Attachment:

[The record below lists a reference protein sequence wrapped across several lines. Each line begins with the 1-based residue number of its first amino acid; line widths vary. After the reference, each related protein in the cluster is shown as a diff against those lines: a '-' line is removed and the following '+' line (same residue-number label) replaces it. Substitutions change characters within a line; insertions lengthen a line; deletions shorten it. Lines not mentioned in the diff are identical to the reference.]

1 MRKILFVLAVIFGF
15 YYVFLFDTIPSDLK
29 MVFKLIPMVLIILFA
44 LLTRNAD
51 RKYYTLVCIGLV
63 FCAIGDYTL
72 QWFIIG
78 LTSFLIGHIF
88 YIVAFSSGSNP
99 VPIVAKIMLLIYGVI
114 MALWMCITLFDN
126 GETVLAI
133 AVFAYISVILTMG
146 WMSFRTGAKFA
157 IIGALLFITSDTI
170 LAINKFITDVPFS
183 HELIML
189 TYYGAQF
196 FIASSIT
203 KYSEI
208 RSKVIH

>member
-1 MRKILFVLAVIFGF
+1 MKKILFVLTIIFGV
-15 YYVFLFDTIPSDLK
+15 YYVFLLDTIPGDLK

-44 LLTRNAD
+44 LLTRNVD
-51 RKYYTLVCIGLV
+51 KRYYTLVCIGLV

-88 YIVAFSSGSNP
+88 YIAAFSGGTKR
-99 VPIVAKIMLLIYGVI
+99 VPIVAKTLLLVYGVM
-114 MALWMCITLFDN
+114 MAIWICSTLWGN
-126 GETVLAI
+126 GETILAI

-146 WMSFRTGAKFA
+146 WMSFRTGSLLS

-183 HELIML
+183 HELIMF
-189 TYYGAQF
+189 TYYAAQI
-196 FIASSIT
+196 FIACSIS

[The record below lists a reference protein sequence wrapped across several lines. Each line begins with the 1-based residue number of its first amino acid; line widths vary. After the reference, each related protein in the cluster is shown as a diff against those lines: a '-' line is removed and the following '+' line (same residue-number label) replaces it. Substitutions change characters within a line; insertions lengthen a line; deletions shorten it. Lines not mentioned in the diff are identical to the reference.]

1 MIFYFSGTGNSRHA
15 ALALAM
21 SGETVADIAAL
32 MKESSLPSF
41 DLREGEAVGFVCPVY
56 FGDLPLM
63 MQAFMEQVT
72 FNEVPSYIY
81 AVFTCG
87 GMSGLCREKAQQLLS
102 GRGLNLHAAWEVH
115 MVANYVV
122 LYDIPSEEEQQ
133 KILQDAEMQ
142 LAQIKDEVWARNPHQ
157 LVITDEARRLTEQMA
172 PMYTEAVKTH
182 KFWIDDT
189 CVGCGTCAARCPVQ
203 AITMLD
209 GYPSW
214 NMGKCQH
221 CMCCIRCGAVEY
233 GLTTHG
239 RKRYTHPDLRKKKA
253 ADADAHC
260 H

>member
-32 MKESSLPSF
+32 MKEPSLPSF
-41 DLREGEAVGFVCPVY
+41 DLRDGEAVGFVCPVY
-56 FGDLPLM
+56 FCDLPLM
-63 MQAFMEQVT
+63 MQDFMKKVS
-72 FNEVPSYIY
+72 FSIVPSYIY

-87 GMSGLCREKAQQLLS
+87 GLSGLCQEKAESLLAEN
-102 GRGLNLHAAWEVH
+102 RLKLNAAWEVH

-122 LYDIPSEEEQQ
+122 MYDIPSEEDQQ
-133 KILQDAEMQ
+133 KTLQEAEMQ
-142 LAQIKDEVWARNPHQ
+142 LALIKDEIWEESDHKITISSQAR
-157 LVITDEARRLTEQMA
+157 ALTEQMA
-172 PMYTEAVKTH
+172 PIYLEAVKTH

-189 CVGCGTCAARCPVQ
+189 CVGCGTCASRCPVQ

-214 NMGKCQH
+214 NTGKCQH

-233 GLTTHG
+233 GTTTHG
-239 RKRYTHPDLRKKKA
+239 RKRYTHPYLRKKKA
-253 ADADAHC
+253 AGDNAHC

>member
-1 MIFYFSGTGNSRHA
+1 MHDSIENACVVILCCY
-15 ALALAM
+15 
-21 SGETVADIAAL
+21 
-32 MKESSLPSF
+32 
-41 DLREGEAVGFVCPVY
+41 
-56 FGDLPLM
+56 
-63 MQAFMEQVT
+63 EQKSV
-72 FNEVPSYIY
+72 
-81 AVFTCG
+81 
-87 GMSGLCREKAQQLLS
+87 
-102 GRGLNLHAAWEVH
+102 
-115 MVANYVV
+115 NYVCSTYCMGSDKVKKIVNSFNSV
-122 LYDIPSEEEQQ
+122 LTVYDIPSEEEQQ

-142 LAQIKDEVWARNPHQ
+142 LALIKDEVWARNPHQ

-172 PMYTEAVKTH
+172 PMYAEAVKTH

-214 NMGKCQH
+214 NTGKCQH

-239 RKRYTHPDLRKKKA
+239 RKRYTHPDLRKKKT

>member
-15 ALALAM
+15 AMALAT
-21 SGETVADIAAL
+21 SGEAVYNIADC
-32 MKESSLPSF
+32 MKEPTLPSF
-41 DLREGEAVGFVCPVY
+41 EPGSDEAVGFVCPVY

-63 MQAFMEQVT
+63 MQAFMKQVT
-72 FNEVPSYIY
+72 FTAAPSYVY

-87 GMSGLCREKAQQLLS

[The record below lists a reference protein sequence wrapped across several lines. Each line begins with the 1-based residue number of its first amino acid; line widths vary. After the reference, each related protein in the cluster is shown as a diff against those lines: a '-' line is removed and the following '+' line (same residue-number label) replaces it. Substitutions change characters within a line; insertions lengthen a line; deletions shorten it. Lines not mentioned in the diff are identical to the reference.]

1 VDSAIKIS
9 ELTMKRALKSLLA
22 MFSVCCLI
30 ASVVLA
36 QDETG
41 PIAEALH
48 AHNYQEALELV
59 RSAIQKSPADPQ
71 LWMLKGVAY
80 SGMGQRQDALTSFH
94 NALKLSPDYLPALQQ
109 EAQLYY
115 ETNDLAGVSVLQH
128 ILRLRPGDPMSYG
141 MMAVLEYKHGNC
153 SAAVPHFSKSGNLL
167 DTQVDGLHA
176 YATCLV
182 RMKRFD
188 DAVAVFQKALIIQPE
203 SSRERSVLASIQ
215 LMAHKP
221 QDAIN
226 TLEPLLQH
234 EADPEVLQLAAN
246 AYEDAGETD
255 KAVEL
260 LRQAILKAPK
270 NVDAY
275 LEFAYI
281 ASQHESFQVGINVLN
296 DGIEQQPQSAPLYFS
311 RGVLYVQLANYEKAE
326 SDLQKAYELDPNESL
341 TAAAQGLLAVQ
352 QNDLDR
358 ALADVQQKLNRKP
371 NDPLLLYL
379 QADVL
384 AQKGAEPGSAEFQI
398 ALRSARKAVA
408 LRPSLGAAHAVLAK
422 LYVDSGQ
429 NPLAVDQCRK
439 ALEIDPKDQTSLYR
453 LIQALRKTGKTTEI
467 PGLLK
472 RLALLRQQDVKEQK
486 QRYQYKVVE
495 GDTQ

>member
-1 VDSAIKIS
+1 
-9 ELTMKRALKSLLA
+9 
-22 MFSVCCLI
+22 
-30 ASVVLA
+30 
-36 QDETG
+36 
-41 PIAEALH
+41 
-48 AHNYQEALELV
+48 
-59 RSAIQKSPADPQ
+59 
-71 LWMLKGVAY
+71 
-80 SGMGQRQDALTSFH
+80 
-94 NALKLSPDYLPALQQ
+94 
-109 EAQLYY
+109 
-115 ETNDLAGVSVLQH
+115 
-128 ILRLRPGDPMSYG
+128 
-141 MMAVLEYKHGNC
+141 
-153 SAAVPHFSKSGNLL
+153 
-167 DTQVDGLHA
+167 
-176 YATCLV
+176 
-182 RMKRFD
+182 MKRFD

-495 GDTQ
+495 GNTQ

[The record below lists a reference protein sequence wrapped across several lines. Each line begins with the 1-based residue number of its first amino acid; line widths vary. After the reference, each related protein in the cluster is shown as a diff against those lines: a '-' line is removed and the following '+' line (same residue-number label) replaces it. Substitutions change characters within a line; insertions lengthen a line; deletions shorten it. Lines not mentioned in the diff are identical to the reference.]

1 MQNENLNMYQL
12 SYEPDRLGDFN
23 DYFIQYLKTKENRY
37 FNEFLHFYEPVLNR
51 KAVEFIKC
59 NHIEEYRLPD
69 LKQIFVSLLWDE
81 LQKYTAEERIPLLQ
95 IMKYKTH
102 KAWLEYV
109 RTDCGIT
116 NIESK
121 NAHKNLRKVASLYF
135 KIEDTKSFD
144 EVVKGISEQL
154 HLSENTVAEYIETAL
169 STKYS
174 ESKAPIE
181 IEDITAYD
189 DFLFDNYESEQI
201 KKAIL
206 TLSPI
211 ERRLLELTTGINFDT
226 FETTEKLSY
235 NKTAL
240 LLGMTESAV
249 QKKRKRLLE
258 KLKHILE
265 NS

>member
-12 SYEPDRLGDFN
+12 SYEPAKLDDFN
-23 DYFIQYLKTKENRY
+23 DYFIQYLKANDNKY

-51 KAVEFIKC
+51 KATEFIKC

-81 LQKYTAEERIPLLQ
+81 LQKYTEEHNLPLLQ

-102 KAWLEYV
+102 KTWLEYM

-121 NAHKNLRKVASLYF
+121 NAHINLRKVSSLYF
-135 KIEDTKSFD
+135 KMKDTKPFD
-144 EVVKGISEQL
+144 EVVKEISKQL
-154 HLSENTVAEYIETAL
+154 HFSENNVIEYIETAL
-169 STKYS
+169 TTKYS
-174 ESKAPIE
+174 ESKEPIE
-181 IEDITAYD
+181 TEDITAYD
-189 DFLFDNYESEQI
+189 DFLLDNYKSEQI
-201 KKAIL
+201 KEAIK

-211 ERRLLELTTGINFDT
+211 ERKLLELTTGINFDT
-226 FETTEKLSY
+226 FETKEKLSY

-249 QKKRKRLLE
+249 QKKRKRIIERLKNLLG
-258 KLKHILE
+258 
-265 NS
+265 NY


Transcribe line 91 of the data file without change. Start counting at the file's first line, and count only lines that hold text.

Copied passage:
-122 LYDIPSEEEQQ